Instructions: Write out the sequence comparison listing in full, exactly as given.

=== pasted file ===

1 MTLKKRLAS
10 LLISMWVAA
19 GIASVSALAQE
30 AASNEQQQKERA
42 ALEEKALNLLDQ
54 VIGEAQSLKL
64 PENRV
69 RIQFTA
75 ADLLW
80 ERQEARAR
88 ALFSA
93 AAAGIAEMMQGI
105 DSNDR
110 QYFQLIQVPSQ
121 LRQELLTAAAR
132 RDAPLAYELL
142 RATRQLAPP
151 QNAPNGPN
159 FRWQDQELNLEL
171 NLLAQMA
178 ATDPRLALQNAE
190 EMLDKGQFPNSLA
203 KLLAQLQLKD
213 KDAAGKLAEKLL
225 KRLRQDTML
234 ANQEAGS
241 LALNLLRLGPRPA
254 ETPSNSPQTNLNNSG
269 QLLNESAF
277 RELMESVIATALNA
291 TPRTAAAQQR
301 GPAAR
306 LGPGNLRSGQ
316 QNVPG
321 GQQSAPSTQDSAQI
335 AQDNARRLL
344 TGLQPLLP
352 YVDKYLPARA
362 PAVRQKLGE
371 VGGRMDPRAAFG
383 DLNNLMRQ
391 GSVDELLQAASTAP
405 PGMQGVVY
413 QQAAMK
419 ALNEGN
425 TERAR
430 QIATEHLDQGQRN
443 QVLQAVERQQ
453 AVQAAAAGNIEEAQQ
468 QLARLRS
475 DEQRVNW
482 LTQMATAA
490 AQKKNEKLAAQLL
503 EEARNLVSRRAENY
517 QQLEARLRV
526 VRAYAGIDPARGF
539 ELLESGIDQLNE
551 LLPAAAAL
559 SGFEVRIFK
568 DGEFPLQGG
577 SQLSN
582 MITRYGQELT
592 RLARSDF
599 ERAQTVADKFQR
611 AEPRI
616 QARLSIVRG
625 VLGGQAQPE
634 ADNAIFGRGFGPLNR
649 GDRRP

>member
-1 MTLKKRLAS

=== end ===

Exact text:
1 MTLKKRLAS
10 LLISMWVAA
19 GIASVSALAQE
30 AASNEQQQKERA
42 ALEEKALNLLDQ
54 VIGEAQSLKL
64 PENRV
69 RIQFTA
75 ADLLW
80 ERQEARAR
88 ALFSA
93 AAAGIAEMMQGI
105 DSNDR
110 QYFQLIQVPSQ
121 LRQELLTAAAR
132 RDAPLAYELL
142 RATRQLAPP
151 QNAPNGPN
159 FRWQDQELNLEL
171 NLLAQMA
178 ATDPRLALQNAE
190 EMLDKGQFPNSLA
203 KLLAQLQLKD
213 KDAAGKLAEKLL
225 KRLRQDTML
234 ANQEAGS
241 LALNLLRLGPRPA
254 ETPSNSPQTNLNNSG
269 QLLNESAF
277 RELMESVIATALNA
291 TPRTAAAQQR
301 GPAAR
306 LGPGNLRSGQ
316 QNVPG
321 GQQSAPSTQDSAQI
335 AQDNARRLL
344 TGLQPLLP
352 YVDKYLPARA
362 PAVRQKLGE
371 VGGRMDPRAAFG
383 DLNNLMRQ
391 GSVDELLQAASTAP
405 PGMQGVVY
413 QQAAMK
419 ALNEGN
425 TERAR
430 QIATEHLDQGQRN
443 QVLQAVERQQ
453 AVQAAAAGNIEEAQQ
468 QLARLRS
475 DEQRVNW
482 LTQMATAA
490 AQKKNEKLAAQLL
503 EEARNLVSRRAENY
517 QQLEARLRV
526 VRAYAGIDPARGF
539 ELLESGIDQLNE
551 LLPAAAAL
559 SGFEVRIFK
568 DGEFPLQGG
577 SQLSN
582 MITRYGQELT
592 RLARSDF
599 ERAQTVADKFQR
611 AEPRI
616 QARLSIVRG
625 VLGGQAQPE
634 ADNAIFGRGFGPLNR
649 GDRRP

>member
-1 MTLKKRLAS